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  1. #1

    Question When is 'an' not to be used with 'a e i o u' words?

    Dear Language/Grammar Advisor ...

    I am aware 'an' is usually used to precede words with vowels, such as those beginning with a e i o u.

    My question is, when is 'an' not used to precede words beginning with a e i o u?

    For example, I am writing a document about 'a unified solution'. I know 'a' should precede the word 'unified' and not 'an'.

    In this case, how should I explain this as a proper English usage? Are there resource or qualified documents that talks about this that I can use to explain?

    Appreciate your advice. Thank you.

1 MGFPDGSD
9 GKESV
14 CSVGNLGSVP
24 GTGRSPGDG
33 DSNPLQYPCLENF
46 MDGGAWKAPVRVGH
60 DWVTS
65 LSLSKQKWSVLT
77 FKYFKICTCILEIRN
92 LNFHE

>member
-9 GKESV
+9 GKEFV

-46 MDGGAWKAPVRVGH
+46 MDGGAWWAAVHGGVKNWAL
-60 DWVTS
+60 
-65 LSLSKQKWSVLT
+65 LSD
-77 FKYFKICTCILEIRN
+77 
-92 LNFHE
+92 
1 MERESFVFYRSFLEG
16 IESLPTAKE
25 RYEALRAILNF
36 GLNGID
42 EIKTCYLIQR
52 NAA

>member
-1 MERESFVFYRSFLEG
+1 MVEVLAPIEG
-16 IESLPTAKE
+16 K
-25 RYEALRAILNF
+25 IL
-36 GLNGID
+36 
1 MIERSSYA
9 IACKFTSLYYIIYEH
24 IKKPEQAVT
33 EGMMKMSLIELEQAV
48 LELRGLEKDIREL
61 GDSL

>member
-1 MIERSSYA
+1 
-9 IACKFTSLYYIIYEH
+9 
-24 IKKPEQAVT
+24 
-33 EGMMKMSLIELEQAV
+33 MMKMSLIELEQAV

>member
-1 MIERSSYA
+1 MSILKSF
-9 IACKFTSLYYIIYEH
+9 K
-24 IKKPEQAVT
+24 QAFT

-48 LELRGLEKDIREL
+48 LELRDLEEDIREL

Regards
    Tech Writer

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    #2

    Re: When is 'an' not to be used with 'a e i o u' words?

    When there's a [j] (iotization, semi-consonant i, y as in "you") sound in front of the vowel as it is pronounced, you write "a", non "an". It's a phonetic rule, not a spelling rule.

    "a unified" = "eh, you-nified"

    "an unacceptable" = "a nun acceptable".

    Say it out loud. Do you see the difference?

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